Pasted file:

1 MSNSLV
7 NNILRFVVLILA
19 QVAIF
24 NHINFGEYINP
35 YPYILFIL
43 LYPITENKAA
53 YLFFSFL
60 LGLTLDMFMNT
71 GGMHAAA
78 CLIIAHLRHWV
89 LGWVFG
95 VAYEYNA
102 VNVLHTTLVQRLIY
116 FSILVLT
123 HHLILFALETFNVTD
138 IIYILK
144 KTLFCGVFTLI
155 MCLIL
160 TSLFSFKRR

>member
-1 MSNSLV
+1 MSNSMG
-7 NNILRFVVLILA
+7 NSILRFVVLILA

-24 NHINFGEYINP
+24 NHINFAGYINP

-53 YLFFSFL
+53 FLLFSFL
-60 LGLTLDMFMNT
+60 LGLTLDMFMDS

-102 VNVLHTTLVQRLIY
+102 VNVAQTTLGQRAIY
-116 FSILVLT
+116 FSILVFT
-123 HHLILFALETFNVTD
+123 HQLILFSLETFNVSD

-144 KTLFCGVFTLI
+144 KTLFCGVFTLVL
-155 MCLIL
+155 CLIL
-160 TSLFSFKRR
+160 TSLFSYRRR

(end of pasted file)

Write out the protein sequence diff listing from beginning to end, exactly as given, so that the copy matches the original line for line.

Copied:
1 MSNSLV
7 NNILRFVVLILA
19 QVAIF
24 NHINFGEYINP
35 YPYILFIL
43 LYPITENKAA
53 YLFFSFL
60 LGLTLDMFMNT
71 GGMHAAA
78 CLIIAHLRHWV
89 LGWVFG
95 VAYEYNA
102 VNVLHTTLVQRLIY
116 FSILVLT
123 HHLILFALETFNVTD
138 IIYILK
144 KTLFCGVFTLI
155 MCLIL
160 TSLFSFKRR

>member
-1 MSNSLV
+1 MSNSMG
-7 NNILRFVVLILA
+7 NSILRFVVLILA

-24 NHINFGEYINP
+24 NHINFAGYINP

-53 YLFFSFL
+53 FLLFSFL
-60 LGLTLDMFMNT
+60 LGLTLDMFMDS

-102 VNVLHTTLVQRLIY
+102 VNVAQTTLGQRAIY
-116 FSILVLT
+116 FSILVFT
-123 HHLILFALETFNVTD
+123 HQLILFSLETFNVSD

-144 KTLFCGVFTLI
+144 KTLFCGVFTLVL
-155 MCLIL
+155 CLIL
-160 TSLFSFKRR
+160 TSLFSYRRR